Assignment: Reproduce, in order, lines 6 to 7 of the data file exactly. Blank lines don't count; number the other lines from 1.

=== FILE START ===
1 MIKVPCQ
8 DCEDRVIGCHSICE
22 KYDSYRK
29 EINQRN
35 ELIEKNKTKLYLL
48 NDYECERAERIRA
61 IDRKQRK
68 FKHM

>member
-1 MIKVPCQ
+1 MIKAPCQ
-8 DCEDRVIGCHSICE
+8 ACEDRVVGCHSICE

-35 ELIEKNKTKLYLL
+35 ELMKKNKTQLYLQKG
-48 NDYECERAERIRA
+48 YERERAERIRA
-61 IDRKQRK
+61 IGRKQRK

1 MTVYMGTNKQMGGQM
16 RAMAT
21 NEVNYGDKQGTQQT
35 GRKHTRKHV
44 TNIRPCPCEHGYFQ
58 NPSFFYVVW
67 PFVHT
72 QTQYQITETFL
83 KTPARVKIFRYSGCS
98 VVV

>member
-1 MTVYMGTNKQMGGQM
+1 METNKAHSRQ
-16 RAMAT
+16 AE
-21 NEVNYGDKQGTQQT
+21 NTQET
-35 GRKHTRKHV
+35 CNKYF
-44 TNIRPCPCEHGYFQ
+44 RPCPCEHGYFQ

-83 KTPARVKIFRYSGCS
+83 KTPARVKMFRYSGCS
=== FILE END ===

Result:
48 NDYECERAERIRA
61 IDRKQRK